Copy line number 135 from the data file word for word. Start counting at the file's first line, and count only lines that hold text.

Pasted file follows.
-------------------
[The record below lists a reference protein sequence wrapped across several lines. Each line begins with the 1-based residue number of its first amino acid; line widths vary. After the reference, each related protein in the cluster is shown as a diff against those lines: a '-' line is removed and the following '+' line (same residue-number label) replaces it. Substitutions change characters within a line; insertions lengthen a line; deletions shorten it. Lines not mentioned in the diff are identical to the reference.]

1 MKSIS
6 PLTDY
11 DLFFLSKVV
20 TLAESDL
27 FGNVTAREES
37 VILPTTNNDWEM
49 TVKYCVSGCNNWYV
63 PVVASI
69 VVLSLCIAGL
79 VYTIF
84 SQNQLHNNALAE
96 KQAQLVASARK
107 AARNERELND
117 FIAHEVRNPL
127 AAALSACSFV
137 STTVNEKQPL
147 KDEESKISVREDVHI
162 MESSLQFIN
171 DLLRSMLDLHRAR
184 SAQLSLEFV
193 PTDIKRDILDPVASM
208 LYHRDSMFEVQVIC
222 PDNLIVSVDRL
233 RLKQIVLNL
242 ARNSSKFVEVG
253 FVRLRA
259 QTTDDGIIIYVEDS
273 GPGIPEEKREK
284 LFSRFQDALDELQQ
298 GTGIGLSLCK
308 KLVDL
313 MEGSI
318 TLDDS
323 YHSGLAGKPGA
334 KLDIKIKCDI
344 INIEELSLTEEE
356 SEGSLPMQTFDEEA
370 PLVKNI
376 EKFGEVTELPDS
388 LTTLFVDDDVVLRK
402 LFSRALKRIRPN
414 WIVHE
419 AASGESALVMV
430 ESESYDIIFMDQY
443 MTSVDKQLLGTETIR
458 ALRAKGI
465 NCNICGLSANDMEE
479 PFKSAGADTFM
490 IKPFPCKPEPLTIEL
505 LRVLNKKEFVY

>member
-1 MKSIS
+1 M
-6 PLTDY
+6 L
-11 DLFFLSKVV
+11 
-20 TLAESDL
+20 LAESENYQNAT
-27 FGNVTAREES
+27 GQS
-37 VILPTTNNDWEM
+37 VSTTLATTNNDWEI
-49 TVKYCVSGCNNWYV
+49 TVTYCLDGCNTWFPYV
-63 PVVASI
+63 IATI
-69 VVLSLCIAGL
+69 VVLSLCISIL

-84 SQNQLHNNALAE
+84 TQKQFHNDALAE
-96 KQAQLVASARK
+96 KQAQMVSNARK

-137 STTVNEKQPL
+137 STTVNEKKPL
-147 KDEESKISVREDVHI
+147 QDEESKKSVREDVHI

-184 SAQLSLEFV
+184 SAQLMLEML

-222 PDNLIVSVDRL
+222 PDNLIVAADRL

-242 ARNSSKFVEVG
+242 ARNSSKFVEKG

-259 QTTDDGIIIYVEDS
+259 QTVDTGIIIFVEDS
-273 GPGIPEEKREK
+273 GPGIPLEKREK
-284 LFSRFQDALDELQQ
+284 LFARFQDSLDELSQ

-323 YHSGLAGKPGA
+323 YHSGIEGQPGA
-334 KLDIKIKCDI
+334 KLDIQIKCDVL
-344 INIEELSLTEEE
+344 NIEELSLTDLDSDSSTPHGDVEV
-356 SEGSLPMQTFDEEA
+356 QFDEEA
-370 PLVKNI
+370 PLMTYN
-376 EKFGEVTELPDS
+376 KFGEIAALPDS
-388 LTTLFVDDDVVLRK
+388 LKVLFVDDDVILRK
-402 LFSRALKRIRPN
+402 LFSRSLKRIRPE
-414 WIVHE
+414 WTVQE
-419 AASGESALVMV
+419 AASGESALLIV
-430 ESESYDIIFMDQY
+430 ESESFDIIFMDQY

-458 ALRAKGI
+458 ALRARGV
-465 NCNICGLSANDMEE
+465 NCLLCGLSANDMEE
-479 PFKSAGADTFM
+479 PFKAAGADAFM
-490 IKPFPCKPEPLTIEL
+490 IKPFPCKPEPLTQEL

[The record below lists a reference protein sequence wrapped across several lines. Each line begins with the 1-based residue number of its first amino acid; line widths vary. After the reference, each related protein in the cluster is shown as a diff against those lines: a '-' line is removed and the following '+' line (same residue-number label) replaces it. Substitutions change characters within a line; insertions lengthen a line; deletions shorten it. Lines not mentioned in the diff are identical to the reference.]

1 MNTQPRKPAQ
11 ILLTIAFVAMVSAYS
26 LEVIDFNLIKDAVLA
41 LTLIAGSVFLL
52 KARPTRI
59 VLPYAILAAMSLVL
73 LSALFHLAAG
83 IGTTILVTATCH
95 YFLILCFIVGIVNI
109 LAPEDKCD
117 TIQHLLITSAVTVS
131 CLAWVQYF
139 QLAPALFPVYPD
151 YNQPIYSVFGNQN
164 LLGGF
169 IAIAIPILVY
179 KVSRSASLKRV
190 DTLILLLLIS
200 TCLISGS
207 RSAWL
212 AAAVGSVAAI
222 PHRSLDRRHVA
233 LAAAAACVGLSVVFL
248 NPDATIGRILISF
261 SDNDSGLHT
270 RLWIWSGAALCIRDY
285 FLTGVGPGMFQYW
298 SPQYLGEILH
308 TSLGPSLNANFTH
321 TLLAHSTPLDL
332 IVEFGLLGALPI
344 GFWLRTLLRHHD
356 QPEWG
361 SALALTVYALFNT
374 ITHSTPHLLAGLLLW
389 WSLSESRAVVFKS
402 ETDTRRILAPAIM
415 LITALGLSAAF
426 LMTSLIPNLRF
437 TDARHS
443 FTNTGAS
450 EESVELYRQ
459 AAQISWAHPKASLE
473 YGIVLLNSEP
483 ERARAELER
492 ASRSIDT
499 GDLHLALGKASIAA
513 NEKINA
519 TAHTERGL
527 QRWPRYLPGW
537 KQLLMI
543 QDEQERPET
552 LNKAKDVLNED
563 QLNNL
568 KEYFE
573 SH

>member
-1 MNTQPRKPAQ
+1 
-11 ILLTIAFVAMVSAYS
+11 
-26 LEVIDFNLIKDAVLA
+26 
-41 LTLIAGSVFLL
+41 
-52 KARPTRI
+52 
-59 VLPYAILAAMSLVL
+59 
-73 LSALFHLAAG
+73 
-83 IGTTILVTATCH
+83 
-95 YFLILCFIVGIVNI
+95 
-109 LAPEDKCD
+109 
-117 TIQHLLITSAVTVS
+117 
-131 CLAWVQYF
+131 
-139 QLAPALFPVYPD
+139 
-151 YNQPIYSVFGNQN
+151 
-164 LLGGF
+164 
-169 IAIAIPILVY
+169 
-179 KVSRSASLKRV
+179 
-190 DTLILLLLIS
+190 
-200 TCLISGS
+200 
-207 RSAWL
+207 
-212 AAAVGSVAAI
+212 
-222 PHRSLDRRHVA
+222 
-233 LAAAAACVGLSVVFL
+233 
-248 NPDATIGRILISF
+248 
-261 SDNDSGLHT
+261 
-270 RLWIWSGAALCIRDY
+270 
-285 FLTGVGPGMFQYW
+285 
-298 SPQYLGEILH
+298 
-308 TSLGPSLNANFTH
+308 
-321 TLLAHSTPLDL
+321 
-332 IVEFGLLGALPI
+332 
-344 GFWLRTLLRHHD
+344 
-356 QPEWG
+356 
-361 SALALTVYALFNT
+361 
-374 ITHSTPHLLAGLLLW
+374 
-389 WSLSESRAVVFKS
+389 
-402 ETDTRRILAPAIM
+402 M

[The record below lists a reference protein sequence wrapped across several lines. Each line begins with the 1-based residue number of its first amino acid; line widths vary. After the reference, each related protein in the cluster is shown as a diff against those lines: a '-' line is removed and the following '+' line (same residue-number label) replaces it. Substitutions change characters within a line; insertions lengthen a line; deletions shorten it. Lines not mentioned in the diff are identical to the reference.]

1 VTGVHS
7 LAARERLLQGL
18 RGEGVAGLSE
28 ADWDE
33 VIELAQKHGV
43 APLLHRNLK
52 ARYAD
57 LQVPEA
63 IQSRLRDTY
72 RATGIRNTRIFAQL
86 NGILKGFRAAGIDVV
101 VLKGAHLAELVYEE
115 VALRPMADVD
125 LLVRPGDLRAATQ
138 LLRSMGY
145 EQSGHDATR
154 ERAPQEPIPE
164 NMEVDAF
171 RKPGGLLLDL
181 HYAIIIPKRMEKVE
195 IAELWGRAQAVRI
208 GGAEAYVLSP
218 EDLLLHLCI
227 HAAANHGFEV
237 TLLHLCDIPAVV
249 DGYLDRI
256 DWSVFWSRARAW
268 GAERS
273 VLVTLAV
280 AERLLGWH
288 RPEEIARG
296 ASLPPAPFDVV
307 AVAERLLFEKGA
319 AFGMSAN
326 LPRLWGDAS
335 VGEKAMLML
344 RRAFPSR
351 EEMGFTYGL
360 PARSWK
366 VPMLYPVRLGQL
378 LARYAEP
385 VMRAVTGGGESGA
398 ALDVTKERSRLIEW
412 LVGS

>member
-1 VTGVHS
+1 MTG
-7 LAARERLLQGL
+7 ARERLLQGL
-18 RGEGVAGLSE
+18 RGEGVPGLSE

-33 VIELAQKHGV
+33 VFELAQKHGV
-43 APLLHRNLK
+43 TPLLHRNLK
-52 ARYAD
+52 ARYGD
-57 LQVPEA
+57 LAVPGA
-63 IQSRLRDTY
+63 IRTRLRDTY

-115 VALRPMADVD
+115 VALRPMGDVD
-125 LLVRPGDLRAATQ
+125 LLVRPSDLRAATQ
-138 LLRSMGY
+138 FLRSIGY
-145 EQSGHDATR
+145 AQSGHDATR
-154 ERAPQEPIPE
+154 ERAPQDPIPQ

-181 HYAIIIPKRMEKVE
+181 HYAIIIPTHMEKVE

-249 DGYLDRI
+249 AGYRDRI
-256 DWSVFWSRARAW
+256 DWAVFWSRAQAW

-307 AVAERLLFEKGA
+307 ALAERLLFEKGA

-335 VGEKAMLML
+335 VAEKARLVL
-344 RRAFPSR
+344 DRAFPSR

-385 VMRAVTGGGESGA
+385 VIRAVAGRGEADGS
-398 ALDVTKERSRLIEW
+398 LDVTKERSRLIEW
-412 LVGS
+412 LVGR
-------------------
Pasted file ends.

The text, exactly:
151 YNQPIYSVFGNQN